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ST. LOUIS (KSDK) - Music fans have had a long and complicated relationship with vinyl records through the years.

It's a tale that dates all the way back to the turn of the 20th century when vinyl records first started being played in America. The format made it easier for Americans to listen to songs in their homes. It even had the power to make entire genres, like disco, a national norm.

But, following their peak in the 1970s and 1980s, things changed. Vinyl records soon found themselves taking a backseat to other music mediums, like compact discs and mp3s.

In 1993, according to Nielsen SoundScan, there were only 300,000 vinyl record sales recorded in the US.

One would probably think that scenario would have spelled the end of vinyl records.

But, it didn't.

Turntables all across the country are now coming out of storage as America steadily renews its interest the format.

Every year, since 2005, vinyl record sales have actually increased, according to Nielsen SoundScan. In 2013, their sales even tripled in comparison to the previous year.

So, what's bringing the format back? Well, it depends on who you ask.

For some, it all comes down to audio quality. Some music lovers say the records have a better sound than their digital counterparts.

"There's a warmer sound to a record," said Leon Reed, the store director at Vintage Vinyl in the Delmar Loop. "It's just a different feel than listening to something in a digital format."

Others say it's the artwork. A vinyl record sleeve comes with a bigger picture and more details than the one you can find on a CD.

"It's an interactive experience versus the passive experience you find on an mp3," said Pat Mason, an employee of the Record Exchange in South City. "Mp3s generally just become part of the background while a lot of people are doing their multitasking activities."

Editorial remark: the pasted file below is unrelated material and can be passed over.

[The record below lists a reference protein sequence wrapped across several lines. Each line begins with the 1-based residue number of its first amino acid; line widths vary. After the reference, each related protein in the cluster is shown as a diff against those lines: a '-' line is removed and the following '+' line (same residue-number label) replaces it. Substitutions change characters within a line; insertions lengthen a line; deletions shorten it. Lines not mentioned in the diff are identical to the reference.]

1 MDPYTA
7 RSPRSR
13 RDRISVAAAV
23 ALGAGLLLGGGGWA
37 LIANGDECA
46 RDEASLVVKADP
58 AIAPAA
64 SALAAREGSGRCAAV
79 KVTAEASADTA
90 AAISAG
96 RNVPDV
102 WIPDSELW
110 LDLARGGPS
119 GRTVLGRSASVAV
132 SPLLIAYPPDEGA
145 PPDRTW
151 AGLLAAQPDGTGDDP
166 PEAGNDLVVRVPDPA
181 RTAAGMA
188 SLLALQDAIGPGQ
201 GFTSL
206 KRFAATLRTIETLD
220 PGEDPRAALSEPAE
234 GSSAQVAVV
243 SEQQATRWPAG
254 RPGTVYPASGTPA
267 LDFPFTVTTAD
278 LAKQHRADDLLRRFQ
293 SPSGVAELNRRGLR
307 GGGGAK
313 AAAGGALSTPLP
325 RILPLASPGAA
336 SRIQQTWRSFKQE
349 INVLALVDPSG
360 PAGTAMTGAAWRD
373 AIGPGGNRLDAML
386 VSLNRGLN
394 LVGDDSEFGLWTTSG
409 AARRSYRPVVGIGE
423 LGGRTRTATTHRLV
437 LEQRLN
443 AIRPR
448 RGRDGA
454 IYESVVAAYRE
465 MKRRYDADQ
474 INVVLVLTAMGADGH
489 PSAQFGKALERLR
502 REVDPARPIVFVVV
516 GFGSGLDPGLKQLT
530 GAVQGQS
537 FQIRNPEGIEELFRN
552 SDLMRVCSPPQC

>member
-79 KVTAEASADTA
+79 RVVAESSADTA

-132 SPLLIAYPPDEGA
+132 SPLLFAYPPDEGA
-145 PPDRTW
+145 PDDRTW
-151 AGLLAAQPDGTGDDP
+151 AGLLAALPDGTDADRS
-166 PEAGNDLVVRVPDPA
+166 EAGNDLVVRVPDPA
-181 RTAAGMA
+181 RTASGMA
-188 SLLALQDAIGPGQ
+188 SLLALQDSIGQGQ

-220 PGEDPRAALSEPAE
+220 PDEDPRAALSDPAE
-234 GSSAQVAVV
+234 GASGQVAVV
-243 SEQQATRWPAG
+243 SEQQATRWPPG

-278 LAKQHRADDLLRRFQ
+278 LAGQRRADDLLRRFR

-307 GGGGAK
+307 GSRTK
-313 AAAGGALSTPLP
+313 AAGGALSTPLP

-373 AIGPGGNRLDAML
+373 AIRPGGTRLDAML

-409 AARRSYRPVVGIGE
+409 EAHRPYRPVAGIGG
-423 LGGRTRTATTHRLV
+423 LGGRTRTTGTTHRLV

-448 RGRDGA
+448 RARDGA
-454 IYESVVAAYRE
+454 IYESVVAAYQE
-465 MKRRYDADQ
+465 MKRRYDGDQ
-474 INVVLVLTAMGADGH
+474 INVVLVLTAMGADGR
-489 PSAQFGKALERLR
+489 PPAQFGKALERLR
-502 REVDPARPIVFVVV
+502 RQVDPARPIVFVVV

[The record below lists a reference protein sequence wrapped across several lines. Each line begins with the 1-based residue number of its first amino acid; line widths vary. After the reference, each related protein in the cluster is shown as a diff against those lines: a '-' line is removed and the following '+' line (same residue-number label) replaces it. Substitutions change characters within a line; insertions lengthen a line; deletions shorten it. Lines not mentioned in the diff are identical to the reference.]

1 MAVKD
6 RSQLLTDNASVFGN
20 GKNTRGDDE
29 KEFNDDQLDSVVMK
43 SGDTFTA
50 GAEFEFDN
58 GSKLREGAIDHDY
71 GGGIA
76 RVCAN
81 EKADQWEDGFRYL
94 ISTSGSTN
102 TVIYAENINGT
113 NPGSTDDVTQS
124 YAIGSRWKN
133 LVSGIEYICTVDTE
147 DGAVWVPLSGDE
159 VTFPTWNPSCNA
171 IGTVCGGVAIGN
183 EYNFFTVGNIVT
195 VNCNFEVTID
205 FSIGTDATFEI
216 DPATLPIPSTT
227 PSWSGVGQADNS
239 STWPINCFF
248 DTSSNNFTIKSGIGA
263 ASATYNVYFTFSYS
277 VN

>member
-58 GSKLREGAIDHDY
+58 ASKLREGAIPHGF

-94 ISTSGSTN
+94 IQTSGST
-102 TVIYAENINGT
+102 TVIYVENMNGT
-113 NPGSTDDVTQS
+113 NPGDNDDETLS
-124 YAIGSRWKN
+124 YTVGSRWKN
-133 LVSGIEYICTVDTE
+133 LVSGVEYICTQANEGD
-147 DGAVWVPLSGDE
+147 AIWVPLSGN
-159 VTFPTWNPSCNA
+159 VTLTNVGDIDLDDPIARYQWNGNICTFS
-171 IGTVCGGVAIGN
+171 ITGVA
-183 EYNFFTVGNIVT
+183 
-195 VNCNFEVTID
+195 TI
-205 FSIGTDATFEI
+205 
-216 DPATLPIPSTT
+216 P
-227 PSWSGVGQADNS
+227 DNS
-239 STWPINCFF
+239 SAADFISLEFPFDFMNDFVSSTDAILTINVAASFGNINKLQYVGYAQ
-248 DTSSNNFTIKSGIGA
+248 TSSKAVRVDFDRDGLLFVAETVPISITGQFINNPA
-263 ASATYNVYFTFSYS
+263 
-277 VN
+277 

But, in the end, the resurgence of records could be thanks to teenagers. Parents who grew up listening to vinyl are now handing records down to their children.

Mike Riede recently gave his collection to his 15-year-old daughter, Courtney. He said he couldn't believe his daughter had taken an interest in records

"Yeah, nobody talked about vinyl records anymore," Riede said.

Courtney isn't the only St. Louis teen listening to vinyl either.

"All my friends do, we kind of have a collection," she said. "So, we kind of trade vinyls."

Reed said he's seeing the trend in his store too. He told NewsChannel 5 that teens and young adults are actually driving up sales there.

"It's popular, we have a whole new generation that is listening to vinyl now," Reed said. "Kids are coming in with their parents, both looking at Led Zeppelin or Stevie Wonder records."

While records sales are gaining steam, they still have a way to go to catch up with CDs and digital albums. Nielsen SoundScan found that there were more than 160 million CDs and another 118 million digital albums that were sold in 2013. During that same time, only 6 million vinyl records were sold.

But, while vinyl records and popular music streaming sites like Rhapsody and Spotify have seen growth over the years, other formats have not.

From 2012 to 2013, CD sales went down 14 percent, while digital albums stayed flat.

Jeremy Miller is excited for the future of the record business. The St. Louis resident has been running Dead Wax Records on Cherokee Street for a little more than a year with the help of his wife Casey Miller and friend Tim Hendrickson.

He said he is drawn to vinyl records because they are a way of preserving the past.

"You know an Ornette Coleman record that's been around for 50 plus years, it still sounds good," Miller said. "I think that's what it is. It's something old that you can preserve and kind of take care of it."

And, in the end, Miller says records can even leave their listeners with a present: peace of mind.

"It slows you down and it forces you to listen," Miller said. "So, much of our life, we're so connected, there's a lot of hustle and bustle."

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